About 20,000 refugees are expected to have arrived in the year that ends September 30, according to two refugee advocacy groups' analyses of data from the State Department's Refugee Processing Center
. About 16,000 refugees have entered the country so far this fiscal year, the data show
"We'd be lucky if we get to 21,000 by the end of the year," said Lee Williams, senior vice president of the humanitarian organization US Committee for Refugees and Immigrants. Refugee Council USA offered a similar take.
That number of entrants would be by far the lowest since the advent of modern US refugee policies in 1980
and would mark a drop of more than 60% from the 2017 fiscal year.
The expected tally also would come to less than half the maximum number of refugees the Trump administration said it would allow to resettle in the United States this year, after slashing the cap to 45,000.
In his final years in office, President Barack Obama had steadily hiked the annual cap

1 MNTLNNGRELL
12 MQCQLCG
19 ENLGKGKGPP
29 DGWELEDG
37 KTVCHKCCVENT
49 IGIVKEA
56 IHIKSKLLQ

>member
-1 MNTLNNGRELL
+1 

to 110,000 refugees.
Curbing illegal immigration long has been a goal of Trump, who campaigned on the promise to "build a great wall" on the southern border and remove all undocumented immigrants. As President, though, Trump also has tightened some rules governing legal immigration.
The Supreme Court this week upheld the President's travel ban
, which restricts entry of people from seven countries
to varying degrees. The measure -- the ban's third iteration -- does not explicitly limit refugee admittances, as did the first two.
Those restrictions, along with enhanced security screenings
enacted in January for refugees from 11 countries deemed high-risk by the administration, have led this year to a slowdown in refugee arrivals and contributed to the historic lull in admissions, refugee advocates said.
"The administration is putting unnecessary administrative hurdles in place to purposefully reduce refugee arrivals to all-time low levels," said Danielle Grigsby, associate director of Refugee Council USA, which represents resettlement agencies and other humanitarian organizations.
Systemic delays also have meant some applicants' medical and background checks have expired as they've waited for final approval to resettle in the United States, Williams said.
The committee predicts the US resettlement process for an average applicant soon will surpass the window of 18 to 24 months typically seen during the Obama